The czech army’s field hospital has already been deployed in conflict zones such as iraq and afghanistan. It provided humanitarian aid in turkey and albania.
Now the soldiers only have to travel about 100 kilometers to reach their deployment site in the exhibition halls in the prague district of letnany. Czech republic is in corona crisis mode. "The fight against the pandemic is now the number one task not only for the army," says defense minister lubomir metnar.
Concerns are growing that hospitals will soon be overburdened with covid-19 patients. The field hospital – a small container city with an operating theater, intensive care unit, its own laboratory and ront equipment – is to serve as a reserve. On monday the first military convoy from the sanitary base in hradec kralove (koniggratz) arrived in the capital. A total of 339 tons of equipment and medical material will be transported to the area. The hospital should be ready for use as early as sunday.
Hardly a day goes by without record figures being reported. It was not until friday that 11.105 fall below the 10 percent threshold for the first time.000 new corona infections exceeded within 24 hours. In terms of population, the czech republic has long been one of the EU’s sad leaders in terms of infection rates. According to the latest figures from the EU’s ECDC agency, 858.6 people in the czech republic were infected per 100 in 14 days.000 inhabitants infected with the virus – the highest figure in the EU.
What worries experts most is that almost one in three tests in the country of just under 10.7 million people is now positive. In august, at an international conference, prime minister andrej babis said that the czech republic was the "best in covid". The model country that was the first in europe to introduce compulsory masks in march has now become a problem child. "The numbers are catastrophic," admits babis. Resentment grows over the government’s management of the crisis.
What went wrong, many are now asking. "The mistake probably happened in the summer, when mabs were quickly relaxed," says epidemiologist petr smejkal of the prague research hospital IKEM. People had forgotten that the virus is still among us. The government and various experts had also sent out contradictory messages. At least communication has improved in the meantime.
Many czechs behave like schwejk, the soldier in jaroslav hasek’s picaresque novel, who always manages to muddle through somehow? "Yes, it has something to do with it," says smejkal. As far as the acceptance of the rules is concerned, the attitude of the people has changed since the spring. Trust between the government and the people is nowhere near as developed as in germany or sweden. Riots broke out in prague on sunday as hundreds of football and ice hockey fans protested against the restrictions on sport. 25 police officers were injured, according to official reports.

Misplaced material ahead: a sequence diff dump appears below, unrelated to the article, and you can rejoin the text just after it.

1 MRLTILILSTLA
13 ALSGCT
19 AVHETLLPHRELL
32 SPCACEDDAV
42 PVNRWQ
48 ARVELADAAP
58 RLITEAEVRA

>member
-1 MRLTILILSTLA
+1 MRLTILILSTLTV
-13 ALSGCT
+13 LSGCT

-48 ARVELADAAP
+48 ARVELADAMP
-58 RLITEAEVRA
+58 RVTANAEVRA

Meanwhile, schools and restaurants are closed, sports and cultural events suspended, meetings of more than six people prohibited. But the corona numbers keep going up and up. The ongoing shortage of health care workers is becoming an ever more serious problem. "It takes time to train a nurse for the intensive care unit," says smejkal. Hundreds of doctors, medical graduates and nurses have been leaving the country for years in search of higher salaries and better working conditions.
The medical association has appealed to emigrants to return temporarily to help their compatriots. Biologist jaroslav flegr has even suggested using veterinarians if necessary. The seriousness of the situation is also shown by the fact that the government has already inquired in neighboring countries such as germany whether they could accept intensive care patients in case of need.
In the meantime, even a second hard lockdown with exit restrictions is no longer completely ruled out. The decision could be made in early november. "If you think of it as everyone sitting at home and not going anywhere, it must have an effective effect," health minister roman prymula told the newspaper "pravo".
President milos zeman appealed to the people’s discipline in wearing masks in a televised speech. The head of state advised people to listen to experts and not to fall for widespread conspiracy theories. The 76-year-old said: "we have only one weapon at our disposal as long as there is no vaccination: this weapon is a small piece of cloth."On monday evening, the government decided that, from wednesday onwards, masks will be compulsory in towns and cities, even outdoors.
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